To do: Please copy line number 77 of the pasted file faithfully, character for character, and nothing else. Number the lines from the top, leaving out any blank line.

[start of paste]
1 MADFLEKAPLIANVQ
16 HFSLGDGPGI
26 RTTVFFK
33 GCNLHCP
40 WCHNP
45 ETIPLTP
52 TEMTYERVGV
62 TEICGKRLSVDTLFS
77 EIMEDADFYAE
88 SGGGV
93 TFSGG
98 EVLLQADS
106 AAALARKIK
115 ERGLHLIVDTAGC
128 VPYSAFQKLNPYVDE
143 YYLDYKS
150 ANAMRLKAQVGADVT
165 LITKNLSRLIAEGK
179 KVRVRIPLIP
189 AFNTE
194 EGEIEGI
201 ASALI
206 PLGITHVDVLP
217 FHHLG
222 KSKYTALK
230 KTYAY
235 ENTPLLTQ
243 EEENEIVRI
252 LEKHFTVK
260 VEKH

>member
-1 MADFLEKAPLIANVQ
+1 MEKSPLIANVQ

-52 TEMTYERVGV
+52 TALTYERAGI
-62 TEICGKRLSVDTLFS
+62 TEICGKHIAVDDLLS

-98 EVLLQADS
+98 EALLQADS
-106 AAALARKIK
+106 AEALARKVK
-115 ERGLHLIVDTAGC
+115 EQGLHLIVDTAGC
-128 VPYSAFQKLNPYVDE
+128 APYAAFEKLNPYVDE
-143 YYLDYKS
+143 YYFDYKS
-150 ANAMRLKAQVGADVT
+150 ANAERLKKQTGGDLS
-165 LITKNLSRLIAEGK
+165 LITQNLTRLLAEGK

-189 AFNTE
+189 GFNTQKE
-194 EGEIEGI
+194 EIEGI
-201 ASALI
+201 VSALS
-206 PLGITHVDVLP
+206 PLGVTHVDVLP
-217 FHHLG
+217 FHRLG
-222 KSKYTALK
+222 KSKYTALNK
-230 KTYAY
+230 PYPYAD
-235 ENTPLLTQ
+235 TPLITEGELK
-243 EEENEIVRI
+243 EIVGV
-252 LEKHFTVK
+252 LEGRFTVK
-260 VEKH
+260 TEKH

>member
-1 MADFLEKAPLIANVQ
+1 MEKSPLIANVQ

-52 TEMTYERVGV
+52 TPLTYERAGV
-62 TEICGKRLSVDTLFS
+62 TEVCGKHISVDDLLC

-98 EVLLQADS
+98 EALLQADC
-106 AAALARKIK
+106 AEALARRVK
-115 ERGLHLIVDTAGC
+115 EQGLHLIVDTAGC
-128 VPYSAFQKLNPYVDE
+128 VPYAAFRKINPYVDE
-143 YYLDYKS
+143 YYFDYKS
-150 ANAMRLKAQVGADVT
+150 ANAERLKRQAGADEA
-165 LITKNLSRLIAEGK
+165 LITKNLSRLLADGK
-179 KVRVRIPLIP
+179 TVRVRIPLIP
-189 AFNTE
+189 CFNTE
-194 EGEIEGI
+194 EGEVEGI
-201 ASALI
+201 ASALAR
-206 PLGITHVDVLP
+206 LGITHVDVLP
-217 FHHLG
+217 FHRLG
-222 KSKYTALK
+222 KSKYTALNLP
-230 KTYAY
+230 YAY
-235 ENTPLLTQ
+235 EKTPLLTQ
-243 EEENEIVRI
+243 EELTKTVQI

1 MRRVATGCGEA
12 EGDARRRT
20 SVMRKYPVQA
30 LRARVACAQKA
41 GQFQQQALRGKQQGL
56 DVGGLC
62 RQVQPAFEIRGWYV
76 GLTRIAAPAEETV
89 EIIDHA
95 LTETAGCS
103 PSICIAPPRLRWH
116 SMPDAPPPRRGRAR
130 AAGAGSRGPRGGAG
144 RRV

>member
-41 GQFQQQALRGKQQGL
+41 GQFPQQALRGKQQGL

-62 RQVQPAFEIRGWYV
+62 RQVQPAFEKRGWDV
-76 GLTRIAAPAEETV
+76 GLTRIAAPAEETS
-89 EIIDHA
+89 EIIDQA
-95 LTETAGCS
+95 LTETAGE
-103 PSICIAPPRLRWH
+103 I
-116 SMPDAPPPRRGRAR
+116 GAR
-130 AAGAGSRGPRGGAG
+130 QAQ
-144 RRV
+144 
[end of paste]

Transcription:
-52 TEMTYERVGV